On Thursday, ahead of his trip to Japan, Prime Minister Narendra Modi, who has made no secret of his admiration for his counterpart, Shinzo Abe, took to Twitter to express his excitement about his upcoming visit — in Japanese. Abe, who follows only three people on Twitter, including Modi, responded that he was “eagerly waiting” for Modi to land. A gimmicky demonstration of bonhomie before a keenly observed foreign trip, perhaps, but also an example of just how much diplomatic business is being transacted on Twitter and other social networks these days.
It might seem counterintuitive that a profession in which so much — war and peace, literally — can hinge on a badly phrased sentence or two would wholeheartedly embrace a medium often derided as the place where nuance goes to die. Yet, a 2014 study on how heads of state, foreign ministers and their offices use the microblogging service found that more than two-thirds of heads of state are on Twitter. Evidently, its clarity and direct reach outweighs the risk of a diplomatic fracas following a careless hashtag.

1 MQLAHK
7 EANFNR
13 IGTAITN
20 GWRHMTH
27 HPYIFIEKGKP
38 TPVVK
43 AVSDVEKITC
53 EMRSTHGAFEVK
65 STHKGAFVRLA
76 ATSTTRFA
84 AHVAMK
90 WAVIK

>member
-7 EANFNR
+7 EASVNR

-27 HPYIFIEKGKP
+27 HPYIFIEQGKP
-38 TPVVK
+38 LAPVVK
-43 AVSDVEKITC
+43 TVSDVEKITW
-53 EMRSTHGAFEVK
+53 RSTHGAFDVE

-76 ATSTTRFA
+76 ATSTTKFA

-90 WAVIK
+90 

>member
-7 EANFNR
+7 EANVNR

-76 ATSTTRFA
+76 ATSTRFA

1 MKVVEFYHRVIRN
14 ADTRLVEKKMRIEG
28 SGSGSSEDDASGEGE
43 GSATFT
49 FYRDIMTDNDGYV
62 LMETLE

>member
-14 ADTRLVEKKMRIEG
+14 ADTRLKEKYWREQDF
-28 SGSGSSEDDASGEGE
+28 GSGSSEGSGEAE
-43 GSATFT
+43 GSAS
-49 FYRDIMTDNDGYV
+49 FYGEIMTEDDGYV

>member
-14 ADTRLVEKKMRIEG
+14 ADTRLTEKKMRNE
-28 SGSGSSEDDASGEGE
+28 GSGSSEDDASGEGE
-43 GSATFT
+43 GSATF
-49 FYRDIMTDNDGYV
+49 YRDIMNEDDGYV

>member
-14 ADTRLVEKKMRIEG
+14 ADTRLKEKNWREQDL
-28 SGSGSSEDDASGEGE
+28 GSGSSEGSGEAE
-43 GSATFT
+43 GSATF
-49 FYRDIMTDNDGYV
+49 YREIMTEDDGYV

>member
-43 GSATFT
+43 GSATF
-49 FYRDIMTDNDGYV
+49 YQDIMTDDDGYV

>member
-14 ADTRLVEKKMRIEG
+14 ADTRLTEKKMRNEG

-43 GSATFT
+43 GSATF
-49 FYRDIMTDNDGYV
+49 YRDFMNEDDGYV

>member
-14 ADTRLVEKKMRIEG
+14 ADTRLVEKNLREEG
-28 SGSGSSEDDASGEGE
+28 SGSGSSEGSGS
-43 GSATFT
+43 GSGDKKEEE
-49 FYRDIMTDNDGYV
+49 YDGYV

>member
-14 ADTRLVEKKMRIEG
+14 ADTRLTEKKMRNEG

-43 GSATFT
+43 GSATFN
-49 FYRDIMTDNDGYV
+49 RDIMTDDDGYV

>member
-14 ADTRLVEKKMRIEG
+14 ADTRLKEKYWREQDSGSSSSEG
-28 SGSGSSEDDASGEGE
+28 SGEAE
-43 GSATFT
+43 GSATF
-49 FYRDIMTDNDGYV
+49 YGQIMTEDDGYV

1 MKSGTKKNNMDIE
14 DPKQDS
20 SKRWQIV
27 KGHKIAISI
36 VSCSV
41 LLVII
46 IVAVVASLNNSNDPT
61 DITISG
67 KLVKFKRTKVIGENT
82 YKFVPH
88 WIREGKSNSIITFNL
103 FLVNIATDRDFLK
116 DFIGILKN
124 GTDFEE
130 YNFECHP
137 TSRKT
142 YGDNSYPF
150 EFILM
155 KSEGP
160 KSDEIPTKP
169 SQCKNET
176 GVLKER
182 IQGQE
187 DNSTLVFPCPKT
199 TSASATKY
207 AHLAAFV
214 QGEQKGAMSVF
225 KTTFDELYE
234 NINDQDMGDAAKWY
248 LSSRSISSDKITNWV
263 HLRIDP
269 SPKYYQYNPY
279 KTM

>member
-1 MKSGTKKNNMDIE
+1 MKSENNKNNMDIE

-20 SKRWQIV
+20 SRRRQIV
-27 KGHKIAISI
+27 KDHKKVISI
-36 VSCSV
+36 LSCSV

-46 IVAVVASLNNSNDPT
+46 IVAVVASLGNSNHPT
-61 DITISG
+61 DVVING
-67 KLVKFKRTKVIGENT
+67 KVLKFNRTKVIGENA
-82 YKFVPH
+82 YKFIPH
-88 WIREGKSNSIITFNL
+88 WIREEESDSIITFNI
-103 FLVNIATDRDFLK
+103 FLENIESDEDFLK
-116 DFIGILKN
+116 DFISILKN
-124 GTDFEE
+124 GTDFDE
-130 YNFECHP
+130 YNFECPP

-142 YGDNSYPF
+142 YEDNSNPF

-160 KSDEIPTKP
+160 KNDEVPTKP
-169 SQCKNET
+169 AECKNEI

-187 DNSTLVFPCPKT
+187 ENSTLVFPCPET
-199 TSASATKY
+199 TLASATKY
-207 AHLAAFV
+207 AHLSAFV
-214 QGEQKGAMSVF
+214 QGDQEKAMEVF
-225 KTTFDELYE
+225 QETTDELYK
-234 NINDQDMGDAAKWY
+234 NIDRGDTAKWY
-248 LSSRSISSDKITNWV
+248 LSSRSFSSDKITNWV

Kerfuffles abound, too. While Modi and Abe have been showing off their friendship in 140 characters, Twitter has also become the somewhat surreal staging area for squabbling between Russia and the West, shadowing the long-running Ukraine crisis. On Tuesday, after Ukrainian forces found 10 Russian paratroopers in eastern Donetsk, Moscow claimed an accidental incursion. But Kiev was not appeased, and spent Wednesday pleading, “#UkraineUnderAttack #RussiaInvadedUkraine RT PLZ”. On Thursday, Canada’s Nato mission in Brussels entered the contest for Twitter supremacy and helpfully tweeted a map for “Russian soldiers who keep getting lost & ‘accidentally’ entering #Ukraine”, causing much internet mirth. The Russian delegation fired back with a map depicting the “contemporary geography of #Europe”. Twitter serves the diplomatic imperative of snarky feuding far better than boring old communiques.